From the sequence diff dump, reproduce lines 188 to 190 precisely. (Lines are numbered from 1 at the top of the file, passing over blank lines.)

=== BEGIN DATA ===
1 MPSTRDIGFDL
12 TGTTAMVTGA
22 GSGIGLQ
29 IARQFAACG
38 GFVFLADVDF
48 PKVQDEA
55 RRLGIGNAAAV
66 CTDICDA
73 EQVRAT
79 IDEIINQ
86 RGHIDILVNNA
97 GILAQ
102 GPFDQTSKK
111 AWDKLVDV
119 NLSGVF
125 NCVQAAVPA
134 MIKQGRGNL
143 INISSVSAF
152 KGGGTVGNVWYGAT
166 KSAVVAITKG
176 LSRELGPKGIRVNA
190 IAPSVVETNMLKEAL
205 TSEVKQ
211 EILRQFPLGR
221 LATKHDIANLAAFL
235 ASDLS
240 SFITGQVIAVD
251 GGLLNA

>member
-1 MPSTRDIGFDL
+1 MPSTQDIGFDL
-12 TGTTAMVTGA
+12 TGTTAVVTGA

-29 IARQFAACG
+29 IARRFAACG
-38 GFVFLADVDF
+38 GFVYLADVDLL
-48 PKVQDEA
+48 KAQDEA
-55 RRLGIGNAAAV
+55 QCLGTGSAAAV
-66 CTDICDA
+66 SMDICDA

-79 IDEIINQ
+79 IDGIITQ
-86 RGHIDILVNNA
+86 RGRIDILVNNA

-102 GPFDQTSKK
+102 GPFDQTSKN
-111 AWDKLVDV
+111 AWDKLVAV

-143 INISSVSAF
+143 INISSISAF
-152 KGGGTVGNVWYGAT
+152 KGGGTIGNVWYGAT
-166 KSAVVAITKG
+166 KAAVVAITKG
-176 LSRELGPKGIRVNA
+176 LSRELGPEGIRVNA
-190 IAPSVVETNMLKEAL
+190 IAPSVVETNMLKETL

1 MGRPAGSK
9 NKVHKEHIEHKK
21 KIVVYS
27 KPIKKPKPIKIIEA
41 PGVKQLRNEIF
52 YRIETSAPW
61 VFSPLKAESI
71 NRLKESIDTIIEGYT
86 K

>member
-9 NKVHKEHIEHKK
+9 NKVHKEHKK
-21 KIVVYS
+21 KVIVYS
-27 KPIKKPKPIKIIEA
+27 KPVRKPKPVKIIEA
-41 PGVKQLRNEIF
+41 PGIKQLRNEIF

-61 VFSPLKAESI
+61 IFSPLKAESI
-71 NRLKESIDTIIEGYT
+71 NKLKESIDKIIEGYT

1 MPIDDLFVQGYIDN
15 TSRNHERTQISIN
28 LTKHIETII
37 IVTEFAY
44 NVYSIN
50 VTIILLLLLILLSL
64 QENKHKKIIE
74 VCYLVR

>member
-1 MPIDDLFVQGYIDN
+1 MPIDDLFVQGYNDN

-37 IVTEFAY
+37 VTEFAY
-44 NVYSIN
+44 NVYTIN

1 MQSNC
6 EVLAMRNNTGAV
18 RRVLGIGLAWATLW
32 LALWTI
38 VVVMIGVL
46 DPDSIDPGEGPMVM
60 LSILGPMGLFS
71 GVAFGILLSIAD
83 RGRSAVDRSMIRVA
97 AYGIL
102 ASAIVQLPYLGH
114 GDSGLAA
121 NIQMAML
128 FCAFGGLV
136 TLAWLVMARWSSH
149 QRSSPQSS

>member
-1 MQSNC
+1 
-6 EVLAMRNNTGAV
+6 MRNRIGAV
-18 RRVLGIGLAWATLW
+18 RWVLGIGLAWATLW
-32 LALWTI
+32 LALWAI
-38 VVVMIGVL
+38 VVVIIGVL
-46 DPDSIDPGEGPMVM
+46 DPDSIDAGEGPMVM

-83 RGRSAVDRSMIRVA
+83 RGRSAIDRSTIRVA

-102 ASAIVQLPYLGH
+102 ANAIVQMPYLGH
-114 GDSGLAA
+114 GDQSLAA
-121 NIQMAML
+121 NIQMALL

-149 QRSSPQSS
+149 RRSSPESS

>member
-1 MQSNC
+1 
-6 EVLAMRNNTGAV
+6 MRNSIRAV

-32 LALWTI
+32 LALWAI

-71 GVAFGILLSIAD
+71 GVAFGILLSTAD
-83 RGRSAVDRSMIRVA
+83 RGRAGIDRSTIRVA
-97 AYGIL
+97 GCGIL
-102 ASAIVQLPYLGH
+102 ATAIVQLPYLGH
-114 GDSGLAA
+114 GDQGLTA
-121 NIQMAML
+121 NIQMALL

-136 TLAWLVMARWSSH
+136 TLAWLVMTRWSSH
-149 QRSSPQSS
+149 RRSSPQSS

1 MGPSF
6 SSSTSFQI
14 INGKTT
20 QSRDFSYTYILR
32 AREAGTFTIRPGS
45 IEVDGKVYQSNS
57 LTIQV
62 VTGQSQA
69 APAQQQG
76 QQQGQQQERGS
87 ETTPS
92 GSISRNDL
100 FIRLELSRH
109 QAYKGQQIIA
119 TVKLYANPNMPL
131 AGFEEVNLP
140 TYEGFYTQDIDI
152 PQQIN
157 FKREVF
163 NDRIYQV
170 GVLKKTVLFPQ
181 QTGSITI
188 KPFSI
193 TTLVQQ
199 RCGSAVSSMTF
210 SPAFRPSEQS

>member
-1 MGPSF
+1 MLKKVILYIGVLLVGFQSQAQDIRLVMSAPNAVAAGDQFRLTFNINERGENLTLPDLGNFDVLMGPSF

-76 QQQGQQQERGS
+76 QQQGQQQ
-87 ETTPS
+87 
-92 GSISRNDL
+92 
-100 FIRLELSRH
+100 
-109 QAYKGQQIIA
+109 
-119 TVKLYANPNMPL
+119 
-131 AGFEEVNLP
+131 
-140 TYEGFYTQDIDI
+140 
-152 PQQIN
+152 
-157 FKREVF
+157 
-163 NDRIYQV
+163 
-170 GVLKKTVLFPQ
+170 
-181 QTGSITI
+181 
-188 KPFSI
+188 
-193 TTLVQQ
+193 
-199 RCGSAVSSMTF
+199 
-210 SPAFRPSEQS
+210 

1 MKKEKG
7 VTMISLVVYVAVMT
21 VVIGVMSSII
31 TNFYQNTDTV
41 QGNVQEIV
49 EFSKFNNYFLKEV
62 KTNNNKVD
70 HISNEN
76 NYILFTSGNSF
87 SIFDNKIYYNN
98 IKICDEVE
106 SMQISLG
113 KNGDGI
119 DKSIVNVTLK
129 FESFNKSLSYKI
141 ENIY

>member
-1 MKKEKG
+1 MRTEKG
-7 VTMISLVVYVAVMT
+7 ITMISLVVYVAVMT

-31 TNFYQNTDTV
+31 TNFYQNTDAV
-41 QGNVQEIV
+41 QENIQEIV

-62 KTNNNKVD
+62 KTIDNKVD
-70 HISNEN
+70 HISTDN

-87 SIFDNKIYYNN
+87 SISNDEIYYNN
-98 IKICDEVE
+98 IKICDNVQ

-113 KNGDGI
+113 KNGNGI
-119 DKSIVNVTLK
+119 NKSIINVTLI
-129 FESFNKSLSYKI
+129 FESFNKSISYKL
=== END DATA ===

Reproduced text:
-1 MGPSF
+1 MLKKVILYIGVLLVGFQSQAQDIRLVMSAPNAVAAGDQFRLTFNINERGENLTLPDLGNFDVLMGPSF

-76 QQQGQQQERGS